Amazon has entered into an agreement with Clean Energy Fuels Corp. for the energy company to build 19 renewable natural gas stations nationwide. Clean Energy Fuels Corp. recently announced the opening of another renewable natural gas (RNG) fueling station that will provide an anticipated 1.4 million gallons of the clean fuel annually for Amazon and other truck fleets in the greater Chicago area.
Located at 300 Southcreek Parkway, the Romeoville station is intended to support the retailer in its adoption of RNG, a sustainable fuel produced from organic waste, which has been given an average carbon rating of -317 by the California Air Resources Board and is helping fleets to further their carbon reduction and fiscal goals.
The station initially will fuel more than 100 Amazon trucks and is designed with sufficient fueling capacity to accommodate several hundred more trucks. Amazon heavy-duty trucks have already fueled at more than 86 existing Clean Energy stations around the country and under the agreement announced last year, another 17 new Clean Energy-owned stations are slated to follow Romeoville, with several expected to open early next year.
RNG by the Numbers
By dispensing 1.4 million gallons of RNG annually instead of diesel, the Romeoville station will reduce carbon emissions by 15,219 MT metric tons, Clean Energy said.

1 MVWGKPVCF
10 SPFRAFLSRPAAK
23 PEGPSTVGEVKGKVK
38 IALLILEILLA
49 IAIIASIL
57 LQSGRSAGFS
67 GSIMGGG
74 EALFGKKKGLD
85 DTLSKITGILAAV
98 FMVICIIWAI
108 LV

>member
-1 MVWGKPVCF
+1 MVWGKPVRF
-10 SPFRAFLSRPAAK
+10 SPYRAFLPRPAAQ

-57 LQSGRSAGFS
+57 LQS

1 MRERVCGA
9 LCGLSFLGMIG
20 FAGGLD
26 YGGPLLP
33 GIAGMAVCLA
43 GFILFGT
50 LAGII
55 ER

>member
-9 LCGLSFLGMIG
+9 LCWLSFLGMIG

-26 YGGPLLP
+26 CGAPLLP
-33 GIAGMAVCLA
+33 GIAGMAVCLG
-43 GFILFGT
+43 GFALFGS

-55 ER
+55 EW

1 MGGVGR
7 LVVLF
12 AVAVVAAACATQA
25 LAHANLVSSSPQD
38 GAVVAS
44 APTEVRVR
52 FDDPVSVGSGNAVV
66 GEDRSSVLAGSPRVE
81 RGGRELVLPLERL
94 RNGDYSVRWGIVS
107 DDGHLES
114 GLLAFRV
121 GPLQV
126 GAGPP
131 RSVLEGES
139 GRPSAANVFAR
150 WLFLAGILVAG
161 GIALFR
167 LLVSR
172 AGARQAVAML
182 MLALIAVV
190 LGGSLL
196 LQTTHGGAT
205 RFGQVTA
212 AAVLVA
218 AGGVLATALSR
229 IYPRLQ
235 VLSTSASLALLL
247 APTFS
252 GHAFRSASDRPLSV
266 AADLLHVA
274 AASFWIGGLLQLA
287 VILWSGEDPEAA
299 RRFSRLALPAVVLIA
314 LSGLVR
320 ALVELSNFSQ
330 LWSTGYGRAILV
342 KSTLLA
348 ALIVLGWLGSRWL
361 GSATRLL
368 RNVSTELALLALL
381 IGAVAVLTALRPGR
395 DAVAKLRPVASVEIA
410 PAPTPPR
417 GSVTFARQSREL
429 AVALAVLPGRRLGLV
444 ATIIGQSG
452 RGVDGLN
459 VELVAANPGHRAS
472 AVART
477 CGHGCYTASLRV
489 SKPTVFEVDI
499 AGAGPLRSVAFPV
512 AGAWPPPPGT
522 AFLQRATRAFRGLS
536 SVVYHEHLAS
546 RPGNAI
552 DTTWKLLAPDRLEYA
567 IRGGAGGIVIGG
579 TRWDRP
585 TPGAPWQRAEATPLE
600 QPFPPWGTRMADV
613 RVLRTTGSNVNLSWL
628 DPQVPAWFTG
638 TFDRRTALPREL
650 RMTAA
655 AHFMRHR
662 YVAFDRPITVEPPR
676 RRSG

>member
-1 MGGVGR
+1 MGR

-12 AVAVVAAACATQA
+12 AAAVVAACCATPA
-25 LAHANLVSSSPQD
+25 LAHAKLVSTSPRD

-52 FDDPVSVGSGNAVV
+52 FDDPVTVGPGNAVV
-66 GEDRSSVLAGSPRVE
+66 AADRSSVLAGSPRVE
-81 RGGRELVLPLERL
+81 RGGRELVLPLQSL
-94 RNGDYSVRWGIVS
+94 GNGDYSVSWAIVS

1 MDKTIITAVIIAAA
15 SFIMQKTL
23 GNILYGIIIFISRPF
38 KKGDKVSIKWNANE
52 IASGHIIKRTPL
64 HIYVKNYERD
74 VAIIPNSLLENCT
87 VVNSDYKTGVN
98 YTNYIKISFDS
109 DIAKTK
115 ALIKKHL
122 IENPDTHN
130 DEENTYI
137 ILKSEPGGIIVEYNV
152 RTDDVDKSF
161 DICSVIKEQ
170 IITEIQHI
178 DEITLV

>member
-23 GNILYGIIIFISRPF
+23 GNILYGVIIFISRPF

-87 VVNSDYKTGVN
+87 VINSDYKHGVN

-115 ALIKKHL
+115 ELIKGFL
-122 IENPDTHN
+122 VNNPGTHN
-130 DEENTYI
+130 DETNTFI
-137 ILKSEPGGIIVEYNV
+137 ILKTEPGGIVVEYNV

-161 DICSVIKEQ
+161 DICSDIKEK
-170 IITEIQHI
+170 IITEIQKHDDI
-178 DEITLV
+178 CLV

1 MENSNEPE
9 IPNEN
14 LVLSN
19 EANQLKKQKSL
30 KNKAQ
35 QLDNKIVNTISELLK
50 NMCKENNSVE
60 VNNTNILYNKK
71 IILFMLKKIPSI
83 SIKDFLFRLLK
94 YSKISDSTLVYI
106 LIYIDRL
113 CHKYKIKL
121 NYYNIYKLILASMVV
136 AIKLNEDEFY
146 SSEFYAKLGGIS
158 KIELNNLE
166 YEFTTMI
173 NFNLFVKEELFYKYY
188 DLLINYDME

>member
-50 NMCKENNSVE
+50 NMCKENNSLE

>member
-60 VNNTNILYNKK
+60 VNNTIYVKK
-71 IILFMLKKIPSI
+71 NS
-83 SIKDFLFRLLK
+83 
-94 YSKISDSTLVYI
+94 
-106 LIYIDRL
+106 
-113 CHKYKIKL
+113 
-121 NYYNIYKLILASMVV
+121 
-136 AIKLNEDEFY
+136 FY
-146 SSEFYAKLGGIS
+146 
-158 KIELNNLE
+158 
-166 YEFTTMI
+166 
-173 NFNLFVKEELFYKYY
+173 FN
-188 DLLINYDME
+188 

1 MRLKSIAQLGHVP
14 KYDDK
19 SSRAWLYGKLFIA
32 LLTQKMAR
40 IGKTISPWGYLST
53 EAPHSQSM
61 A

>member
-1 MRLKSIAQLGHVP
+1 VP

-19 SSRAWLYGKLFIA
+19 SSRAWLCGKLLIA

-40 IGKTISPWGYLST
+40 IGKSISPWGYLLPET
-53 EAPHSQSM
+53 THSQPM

The Romeoville station spans 8.2 acres and includes multiple public access fast-fill dispensers for easy in-and-out fueling of RNG; time-fill posts for up to 152 trucks, allowing for cost-effective fueling and the most advanced technology transmitting real-time data to customers; and 153 parking places for drivers’ personal vehicles. Beginning today, this multi-million-dollar station gives the thousands of heavy-duty trucking fleets that operate throughout the busy Chicago area the ability to fuel with a clean, renewable, and sustainable fuel.
Clean Energy is also investing in the production of renewable natural gas with partners, TotalEnergies and bp, at dairies throughout the Midwest. The RNG produced at these dairies and others around the country will flow into the Romeoville station and Clean Energy’s nationwide fueling infrastructure.
The RNG digesters at dairies allow their owners to solve the problem of fugitive methane while realizing an additional revenue stream.